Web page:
Harry’s operation was scheduled for the 28th of September. A day before Matt’s birthday- great way to start your last ever year as a thirtysomething…!
We were told to arrive on the ward for 7am, so at 5am we set off for the hospital. We arrived early and sat in the sparse carpark watching our sleeping baby. He looked peaceful and blissfully unaware of chaos into which he was about to be capitulated.
As the moments ticked by we knew we had to break the calm and head in. We therefore trudged reluctantly up to the 5th floor, which by now was starting to become all too familiar. When we got there it was carnage. The ward was full to capacity and they were down on staff numbers.
We were ushered, as is usual, into the cramped waiting room. Where we waited. Eventually we were told that there was a cot available and we followed the young nurse over to it. I lifted Harry into the cot and started to unpack. That is when I noticed that the cot was full of toys and was stained with blood. Oh my God, it hasn’t been bloody cleaned!
I burst into tears and demanded to see the Matron who was, to be fair, currently trying to deal with everyone at the same time. “This is cot that Harry will be going down into surgery on” I squealed. She looked at me quizzically, clearly she’d seen lots of snot filled parents in her time so managed to speak over my snuffles. She told me that they’d been down on night staff and that some day staff were off-sick so they were struggling. I told her that I was horrified. She told me that she was sorry but that the NHS is underfunded, understaffed and existing on the goodwill of those who battle on. She also suggested that I should write to my MP…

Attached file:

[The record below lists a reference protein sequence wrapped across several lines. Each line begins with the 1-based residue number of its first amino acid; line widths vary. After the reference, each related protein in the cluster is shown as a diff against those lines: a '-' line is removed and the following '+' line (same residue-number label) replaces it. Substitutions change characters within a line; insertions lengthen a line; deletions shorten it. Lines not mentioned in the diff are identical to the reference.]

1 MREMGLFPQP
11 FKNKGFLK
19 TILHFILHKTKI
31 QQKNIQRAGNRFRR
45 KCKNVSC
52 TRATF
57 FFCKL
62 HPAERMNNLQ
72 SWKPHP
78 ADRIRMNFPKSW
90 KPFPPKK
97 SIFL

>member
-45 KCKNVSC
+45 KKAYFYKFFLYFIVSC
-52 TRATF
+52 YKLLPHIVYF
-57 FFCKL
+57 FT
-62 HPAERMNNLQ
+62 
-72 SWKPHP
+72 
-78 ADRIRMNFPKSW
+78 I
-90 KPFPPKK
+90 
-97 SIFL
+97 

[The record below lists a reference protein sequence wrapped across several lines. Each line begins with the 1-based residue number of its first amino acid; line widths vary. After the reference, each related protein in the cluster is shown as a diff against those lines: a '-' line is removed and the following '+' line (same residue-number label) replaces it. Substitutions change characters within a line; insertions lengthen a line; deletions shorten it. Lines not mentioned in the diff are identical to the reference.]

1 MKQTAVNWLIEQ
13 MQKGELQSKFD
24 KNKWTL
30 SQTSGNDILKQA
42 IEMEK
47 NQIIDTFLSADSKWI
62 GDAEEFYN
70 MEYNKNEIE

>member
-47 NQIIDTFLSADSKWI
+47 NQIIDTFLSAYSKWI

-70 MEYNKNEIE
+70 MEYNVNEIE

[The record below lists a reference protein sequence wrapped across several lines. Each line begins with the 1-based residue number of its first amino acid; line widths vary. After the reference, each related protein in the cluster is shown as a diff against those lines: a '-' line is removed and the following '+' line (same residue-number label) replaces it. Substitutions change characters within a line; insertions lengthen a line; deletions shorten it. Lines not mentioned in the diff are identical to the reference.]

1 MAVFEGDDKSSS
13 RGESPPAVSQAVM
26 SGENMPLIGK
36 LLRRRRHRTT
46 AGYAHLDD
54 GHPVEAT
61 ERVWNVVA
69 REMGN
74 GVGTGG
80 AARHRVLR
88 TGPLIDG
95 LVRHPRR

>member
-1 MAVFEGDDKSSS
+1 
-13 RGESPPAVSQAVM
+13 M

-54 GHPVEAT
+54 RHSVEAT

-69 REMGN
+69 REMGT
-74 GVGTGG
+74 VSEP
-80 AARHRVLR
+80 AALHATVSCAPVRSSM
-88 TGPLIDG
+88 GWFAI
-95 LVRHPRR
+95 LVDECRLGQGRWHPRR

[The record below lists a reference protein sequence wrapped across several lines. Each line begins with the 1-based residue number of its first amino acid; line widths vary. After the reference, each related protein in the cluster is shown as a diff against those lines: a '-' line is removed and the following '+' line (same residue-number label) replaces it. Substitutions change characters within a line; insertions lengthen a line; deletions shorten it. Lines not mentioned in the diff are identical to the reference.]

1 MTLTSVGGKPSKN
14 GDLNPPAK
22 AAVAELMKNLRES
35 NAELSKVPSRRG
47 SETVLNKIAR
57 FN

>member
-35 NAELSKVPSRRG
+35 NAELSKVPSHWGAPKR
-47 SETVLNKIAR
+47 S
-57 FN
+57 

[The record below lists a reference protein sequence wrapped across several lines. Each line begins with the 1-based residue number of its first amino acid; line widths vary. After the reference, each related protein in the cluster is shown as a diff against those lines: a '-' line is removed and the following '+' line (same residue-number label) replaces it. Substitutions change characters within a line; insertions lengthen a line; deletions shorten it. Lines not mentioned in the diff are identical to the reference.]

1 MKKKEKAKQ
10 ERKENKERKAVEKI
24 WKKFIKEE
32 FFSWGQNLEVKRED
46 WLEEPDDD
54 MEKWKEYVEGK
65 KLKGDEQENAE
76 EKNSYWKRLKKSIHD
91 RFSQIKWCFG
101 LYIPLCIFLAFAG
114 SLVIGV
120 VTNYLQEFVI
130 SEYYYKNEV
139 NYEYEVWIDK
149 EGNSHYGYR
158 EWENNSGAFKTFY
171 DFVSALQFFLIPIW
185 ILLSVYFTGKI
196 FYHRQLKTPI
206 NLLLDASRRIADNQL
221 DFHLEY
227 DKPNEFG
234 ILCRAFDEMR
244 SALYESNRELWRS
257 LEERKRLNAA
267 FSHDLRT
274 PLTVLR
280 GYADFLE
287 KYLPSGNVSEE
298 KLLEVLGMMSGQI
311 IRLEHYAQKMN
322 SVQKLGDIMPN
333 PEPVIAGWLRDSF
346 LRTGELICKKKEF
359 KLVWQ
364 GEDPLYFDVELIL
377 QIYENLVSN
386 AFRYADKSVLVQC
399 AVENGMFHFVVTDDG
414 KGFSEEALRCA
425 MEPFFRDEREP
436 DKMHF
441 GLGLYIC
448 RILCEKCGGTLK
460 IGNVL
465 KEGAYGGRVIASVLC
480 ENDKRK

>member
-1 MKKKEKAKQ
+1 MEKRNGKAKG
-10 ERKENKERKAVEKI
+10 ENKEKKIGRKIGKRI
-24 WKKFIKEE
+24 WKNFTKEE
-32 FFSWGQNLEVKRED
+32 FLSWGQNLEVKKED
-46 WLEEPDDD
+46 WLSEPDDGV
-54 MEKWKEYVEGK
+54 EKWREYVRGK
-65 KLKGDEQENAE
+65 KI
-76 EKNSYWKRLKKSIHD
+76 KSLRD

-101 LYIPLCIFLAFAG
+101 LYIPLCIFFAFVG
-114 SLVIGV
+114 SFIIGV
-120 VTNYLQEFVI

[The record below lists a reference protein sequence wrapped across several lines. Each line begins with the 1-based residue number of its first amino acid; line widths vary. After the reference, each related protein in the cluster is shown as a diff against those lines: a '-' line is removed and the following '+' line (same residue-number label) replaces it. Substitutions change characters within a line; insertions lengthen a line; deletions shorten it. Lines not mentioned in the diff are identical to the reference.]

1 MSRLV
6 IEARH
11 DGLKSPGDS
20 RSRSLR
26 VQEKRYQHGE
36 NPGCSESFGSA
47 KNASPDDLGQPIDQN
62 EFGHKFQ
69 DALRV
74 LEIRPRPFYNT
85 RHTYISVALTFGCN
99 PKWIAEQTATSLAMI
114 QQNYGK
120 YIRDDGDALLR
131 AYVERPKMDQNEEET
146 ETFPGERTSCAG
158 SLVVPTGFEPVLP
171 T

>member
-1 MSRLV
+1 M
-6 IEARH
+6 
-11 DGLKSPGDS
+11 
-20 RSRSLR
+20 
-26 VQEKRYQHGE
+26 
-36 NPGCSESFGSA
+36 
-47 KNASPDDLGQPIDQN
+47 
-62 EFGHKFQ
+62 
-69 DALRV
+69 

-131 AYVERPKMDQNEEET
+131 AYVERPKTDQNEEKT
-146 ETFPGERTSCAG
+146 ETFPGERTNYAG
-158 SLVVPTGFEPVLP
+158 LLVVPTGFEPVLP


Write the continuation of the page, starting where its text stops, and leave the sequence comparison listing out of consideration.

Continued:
We were then ushered into a very busy Triage Room to sign the yellow consent form. It was noisy, cramped and full of stressed, frightened parents. Private it wasn’t! They then couldn’t find a pen. I dug around in my bag. Pulled out a toy car (Lewis’s), (mascara wand, minus its casing. Ok that was mine!) and an out-of-date, crumbled permission form for Ellie’s Science Trip (shit, that is where that bloody form went) before finding a chocolate smeared pen with which I was to sign Harry’s life away with.
The Anaesthetist then came to talk to us. I was crying my eyes out by this point and lamenting the state of the Ward to anyone that would listen. She looks genuinely horrified when we told her about the cot. “How can I trust the surgery” I wailed “if the cot is dirty”. She apologised, held my hand and promised Mum to Mum to take care of Harry.
I know that what we experienced was not the fault of the hardworking Ward Sister or of the Nurse who led us to the cot. He did, afterall apologise and come and clean it thoroughly, but by then the damage was done. You are already feeling shaky and tearful just at the thought of your baby’s impending surgery but ‘cot-gate’ just finished me off. Go on Nick Hancock- (if in-fact you are still Health Secretary by the time I publish this) Could you hand your child over, after that?
After surgery Harry was wheeled in the cot (which the kindly Anaesthetist had ensured had been cleaned again, twice!) back to the ward. It was busy and stuffy. Matt stayed as long as he could then drove home to sleep. He woke at 4am on his birthday to yet another tearful phone-call. Harry had screamed all night, he’d kept other children awake and to make matters worse there wasn’t enough night staff on. A nurse eventually came and suggested that I should put Harry- who had just had brain surgery into the squished camp bed on which I was attempting unsuccessfully to sleep, which had no barriers or protection if he should fall…Seriously?